Learn English Through Football Podcast: Leggy

For this week’s football language podcast we look at the adjective ‘leggy‘, which is often used to describe a player’s fitness or performance. Check out our glossary of footballing phrases here, and visit our site to access all the previous posts and podcasts. If you have any suggestions, contact us at admin@languagecaster.com. (DB=Damon)

Learn English Through Football Podcast: Leggy

DB: Hi everyone, this is Damon, one part of the Learning English Through Football team here at languagecaster.com. Thanks for listening and I hope everyone is well and safe wherever they are in the world. Now, today, I am going to be focusing on an adjective used in football to talk about players and their performance in a game. The word is ‘leggy‘. You may hear this phrase towards the end of the season or towards the end of a very intense, action-packed, match.

Before we get into the details, here is a message from one languagecaster supporter from India.

Stinger: You are listening to languagecaster.com (in Hindi).

DB: Thank you for that message in Hindi. Now, let’s turn towards the word leggy and its meaning. First of all, it comes from the noun ‘leg’, and of course legs are important in the game of FOOTball. No legs; no game could be a slogan!

Now, leggy back a few hundred years ago in the 18th century, meant having long legs, and was used, for example, to talk about horses. it was often negative, so a leggy horse – a horse with long legs – was not expected to be a good racing horse: perhaps their running style would not be smooth, they would be ungainly. And this negative feeling about the word has been kept when we use it in football. When you say a player is leggy, or she looks a bit leggy on the pitch, you mean they look tired. The player is not running very fast, they lack energy, and maybe the fans can see they are running in an unnatural way.

When do you use ‘leggy’?

So, as we said at the beginning of the show, you may hear this phrase to describe players at the end of the season – the team looked a bit leggy – because they have had a long, hard, exhausting season and now they are tired. You may also hear it at the end of a long, hard game, when a player is particularly tired.

Examples of ‘Leggy’

DB: Let’s take a look at some real examples. Here is one talking about a team at the end of the season at sport.yahoo.com:

  • Example: ‘Trevor Sinclair believes that Liverpool manager Jurgen Klopp’s football philosophy of football played at high intensity is causing some of his Liverpool players to look leggy as they try to hold off Manchester City and Tottenham Hotspur for the Premier League title.’ – This comment shows the pundit believes that Liverpool have had a very tough season, this was in 2019 – and are very tired and finding it hard to keep playing at 100%.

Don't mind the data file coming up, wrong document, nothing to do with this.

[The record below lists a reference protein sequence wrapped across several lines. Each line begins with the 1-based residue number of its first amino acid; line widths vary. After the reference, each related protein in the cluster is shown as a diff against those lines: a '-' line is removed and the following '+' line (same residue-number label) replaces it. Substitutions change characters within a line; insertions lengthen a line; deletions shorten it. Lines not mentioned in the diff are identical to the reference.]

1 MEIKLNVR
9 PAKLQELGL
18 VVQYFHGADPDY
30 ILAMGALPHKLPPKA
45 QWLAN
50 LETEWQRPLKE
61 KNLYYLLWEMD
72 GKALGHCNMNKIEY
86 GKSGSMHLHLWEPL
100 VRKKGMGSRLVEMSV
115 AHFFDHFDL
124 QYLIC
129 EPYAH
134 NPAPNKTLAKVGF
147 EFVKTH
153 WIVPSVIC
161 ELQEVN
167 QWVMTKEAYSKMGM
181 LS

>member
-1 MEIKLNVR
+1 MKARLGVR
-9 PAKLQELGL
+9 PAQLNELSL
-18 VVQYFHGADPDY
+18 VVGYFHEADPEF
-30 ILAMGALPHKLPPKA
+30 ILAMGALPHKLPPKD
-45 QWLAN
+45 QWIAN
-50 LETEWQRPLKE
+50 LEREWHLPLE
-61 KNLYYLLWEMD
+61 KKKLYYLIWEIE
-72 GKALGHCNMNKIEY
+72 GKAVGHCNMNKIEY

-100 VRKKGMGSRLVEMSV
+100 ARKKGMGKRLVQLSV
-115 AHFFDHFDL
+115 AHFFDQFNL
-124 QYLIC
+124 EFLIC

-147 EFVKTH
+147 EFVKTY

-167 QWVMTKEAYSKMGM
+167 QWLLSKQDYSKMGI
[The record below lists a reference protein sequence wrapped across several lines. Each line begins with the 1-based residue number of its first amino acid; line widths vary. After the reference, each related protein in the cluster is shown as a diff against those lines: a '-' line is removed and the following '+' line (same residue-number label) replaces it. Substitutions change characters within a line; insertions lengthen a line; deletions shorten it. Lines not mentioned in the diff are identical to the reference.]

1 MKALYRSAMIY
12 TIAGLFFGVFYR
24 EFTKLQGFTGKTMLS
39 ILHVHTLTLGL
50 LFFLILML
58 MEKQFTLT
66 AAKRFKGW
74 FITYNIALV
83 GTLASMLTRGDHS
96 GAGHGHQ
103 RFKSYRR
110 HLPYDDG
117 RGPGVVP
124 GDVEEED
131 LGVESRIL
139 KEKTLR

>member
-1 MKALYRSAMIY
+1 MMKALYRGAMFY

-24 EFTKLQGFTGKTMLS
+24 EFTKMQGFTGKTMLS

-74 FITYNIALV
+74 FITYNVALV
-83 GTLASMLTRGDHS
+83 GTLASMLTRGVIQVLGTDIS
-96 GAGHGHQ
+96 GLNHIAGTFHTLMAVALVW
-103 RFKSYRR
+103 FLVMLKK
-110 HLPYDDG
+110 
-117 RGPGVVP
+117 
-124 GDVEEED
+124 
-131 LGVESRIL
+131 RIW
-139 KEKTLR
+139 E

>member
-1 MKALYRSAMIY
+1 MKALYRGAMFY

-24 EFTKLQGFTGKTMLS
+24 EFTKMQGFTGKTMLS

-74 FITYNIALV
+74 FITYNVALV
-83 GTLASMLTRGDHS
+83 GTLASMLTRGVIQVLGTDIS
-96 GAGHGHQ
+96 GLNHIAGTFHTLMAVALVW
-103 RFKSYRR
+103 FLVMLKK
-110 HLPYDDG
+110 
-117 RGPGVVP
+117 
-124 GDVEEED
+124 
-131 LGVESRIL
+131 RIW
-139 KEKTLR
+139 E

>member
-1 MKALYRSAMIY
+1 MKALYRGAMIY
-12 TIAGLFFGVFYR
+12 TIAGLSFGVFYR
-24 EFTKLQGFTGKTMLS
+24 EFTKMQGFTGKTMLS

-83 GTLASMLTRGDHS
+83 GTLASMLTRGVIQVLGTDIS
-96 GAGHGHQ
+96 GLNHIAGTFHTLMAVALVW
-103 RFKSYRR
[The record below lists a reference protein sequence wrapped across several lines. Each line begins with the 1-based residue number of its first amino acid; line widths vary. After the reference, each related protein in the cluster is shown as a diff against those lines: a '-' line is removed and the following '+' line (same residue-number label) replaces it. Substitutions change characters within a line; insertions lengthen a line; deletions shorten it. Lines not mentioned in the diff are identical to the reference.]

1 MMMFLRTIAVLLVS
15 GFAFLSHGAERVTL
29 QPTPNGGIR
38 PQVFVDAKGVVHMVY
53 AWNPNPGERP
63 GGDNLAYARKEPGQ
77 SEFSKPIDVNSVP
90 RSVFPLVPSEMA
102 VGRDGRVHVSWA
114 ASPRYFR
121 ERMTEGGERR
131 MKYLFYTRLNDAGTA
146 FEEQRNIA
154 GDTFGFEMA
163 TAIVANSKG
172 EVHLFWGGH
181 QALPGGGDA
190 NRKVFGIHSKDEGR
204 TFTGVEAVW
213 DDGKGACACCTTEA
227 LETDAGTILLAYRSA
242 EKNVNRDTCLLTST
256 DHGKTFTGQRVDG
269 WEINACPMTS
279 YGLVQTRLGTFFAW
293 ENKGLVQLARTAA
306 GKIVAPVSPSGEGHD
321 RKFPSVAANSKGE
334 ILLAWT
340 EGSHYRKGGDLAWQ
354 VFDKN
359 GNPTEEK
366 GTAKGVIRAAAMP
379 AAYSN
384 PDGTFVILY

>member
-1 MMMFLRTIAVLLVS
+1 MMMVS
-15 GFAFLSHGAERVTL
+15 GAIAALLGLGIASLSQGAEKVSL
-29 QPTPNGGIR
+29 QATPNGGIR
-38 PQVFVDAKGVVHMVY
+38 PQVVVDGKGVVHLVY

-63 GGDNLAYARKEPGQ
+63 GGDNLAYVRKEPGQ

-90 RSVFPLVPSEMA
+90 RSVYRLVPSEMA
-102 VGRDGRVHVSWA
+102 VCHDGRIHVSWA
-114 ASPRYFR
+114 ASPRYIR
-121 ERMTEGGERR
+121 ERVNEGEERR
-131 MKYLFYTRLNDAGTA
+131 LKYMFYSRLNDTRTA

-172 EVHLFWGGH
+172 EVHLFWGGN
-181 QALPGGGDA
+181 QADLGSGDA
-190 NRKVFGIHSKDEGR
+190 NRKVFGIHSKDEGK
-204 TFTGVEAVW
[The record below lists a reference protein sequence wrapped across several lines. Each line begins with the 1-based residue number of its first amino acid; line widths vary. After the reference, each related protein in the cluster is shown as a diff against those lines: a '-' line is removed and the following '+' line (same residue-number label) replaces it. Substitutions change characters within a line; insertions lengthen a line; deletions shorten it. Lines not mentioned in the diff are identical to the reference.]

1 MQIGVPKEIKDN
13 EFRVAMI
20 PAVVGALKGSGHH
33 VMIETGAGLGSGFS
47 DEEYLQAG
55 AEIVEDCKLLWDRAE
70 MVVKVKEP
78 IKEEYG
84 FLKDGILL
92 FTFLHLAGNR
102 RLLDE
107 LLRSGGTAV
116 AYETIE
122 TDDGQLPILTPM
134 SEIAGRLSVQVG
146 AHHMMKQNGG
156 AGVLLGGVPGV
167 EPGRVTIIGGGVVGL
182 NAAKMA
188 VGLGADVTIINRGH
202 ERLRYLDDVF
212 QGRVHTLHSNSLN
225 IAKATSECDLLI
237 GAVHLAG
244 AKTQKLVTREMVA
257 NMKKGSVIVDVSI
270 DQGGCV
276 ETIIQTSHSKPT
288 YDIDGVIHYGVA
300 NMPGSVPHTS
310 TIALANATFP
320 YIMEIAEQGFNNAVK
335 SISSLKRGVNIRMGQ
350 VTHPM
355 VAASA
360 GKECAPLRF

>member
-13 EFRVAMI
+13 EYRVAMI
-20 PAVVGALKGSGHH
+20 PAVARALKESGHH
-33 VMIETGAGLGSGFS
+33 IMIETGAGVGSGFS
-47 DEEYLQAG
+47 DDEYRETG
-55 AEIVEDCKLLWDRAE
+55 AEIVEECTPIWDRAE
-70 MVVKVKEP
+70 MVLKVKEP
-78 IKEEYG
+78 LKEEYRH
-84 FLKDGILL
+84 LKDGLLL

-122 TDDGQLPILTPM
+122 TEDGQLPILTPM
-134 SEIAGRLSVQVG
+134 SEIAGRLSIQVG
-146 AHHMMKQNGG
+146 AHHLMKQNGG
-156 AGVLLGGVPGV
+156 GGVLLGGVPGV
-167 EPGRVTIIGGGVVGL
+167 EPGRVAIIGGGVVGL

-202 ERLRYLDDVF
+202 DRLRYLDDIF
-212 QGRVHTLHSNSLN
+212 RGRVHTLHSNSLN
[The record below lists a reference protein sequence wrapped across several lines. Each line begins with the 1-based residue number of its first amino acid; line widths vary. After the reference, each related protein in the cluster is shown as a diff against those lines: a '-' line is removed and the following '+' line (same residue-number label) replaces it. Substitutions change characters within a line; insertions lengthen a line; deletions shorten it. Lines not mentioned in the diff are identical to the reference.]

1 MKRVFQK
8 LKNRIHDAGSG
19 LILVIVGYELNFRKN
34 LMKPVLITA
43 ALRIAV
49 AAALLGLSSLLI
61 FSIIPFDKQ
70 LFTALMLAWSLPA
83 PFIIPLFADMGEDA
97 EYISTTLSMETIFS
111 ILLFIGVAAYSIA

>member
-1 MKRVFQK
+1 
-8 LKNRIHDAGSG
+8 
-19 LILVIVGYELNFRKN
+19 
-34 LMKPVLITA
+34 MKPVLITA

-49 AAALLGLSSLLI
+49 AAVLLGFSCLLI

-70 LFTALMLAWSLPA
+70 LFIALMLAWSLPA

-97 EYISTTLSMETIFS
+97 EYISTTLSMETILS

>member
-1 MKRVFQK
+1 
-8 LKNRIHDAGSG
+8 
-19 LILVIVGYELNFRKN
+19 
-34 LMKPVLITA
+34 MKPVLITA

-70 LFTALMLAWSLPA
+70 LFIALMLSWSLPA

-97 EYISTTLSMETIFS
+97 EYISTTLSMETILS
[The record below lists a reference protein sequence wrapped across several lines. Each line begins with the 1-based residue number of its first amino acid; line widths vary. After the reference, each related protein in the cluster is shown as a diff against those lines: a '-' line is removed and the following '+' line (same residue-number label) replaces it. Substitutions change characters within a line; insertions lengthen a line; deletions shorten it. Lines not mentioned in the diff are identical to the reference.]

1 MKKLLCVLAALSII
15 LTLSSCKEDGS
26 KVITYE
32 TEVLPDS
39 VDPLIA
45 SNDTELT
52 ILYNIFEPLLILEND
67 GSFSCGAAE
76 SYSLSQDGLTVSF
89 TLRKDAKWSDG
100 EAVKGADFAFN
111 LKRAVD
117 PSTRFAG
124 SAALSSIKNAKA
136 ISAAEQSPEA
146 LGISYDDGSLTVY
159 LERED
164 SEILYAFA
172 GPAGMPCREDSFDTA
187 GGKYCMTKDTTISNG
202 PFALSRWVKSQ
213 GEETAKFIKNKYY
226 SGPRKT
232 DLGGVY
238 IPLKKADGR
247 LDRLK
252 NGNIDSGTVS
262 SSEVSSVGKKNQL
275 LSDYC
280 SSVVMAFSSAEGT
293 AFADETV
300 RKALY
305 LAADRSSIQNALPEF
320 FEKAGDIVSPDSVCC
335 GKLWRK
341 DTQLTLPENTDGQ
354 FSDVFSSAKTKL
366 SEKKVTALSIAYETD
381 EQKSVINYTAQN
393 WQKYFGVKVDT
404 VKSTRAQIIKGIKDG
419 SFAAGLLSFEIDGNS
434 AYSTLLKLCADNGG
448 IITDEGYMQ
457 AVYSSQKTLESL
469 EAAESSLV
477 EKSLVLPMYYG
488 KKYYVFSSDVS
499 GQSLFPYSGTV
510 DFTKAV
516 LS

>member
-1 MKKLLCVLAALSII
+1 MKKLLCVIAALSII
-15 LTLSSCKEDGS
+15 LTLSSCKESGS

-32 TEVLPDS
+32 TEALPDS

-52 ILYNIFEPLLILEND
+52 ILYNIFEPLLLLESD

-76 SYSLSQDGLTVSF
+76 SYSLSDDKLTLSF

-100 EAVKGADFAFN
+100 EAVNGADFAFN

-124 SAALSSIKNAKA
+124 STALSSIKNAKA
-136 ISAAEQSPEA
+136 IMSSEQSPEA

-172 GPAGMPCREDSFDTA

And here’s is one talking about a single player towards the end of the season. This time in The Athletic online.

  • Example: ‘Is it any wonder Bruno Fernandes is beginning to look leggy?’ – This headline is saying that Fernandes has been playing at a high intensity for a long time, so it’s natural that he looks tired.

You can see in both examples that ‘look’ is used – to look leggy.

Other phrases?

DB: What about some other phrases that can mean, look tired. Well, ‘out on his/her feet‘ is one. I’m guessing that this is borrowed from boxing. If a boxer, or football player, is ‘out on their feet‘ they cannot move, they can only stand. You might hear this if a game goes into extra time and players are suffering from cramp and exhaustion.

Then of course, there is the cliche ‘to leave everything on the pitch‘ – A player has given all their effort and energy to the game; they have tried their best, and now, they are out on their feet, exhausted. Read more about this and other phrase by checking out our glossary at languagecaster.com

So, leggy, out on their feet, and leave everything on the pitch – how to talk about tired players!

Stinger: You are listening to languagecaster.com (in Danish).

Good Bye

DB: Yes, you are listening to languagecaster.com and that message was in Danish. Don’t forget to tell your friends about our show if you like what we do, come along to our website, and support us via patreon.com. There is also a transcript to this podcast which you can access by coming along to languagecaster.com. And you can follow us on Twitter, Facebook, Instagram or you can drop us a line at: admin@languagecaster.com. Thank you for those that have left some kind comments recently!

And that brings us to the end of this short podcast. Let us know if you have any football phrases you think we should share or if you have any questions about the language of football. We’ll have more football phrases to talk about in our next podcast. Enjoy all the football this week. Ta-ra!

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I was born and brought up near Chester in the north west of England. I have always loved playing and talking about sport, especially football!
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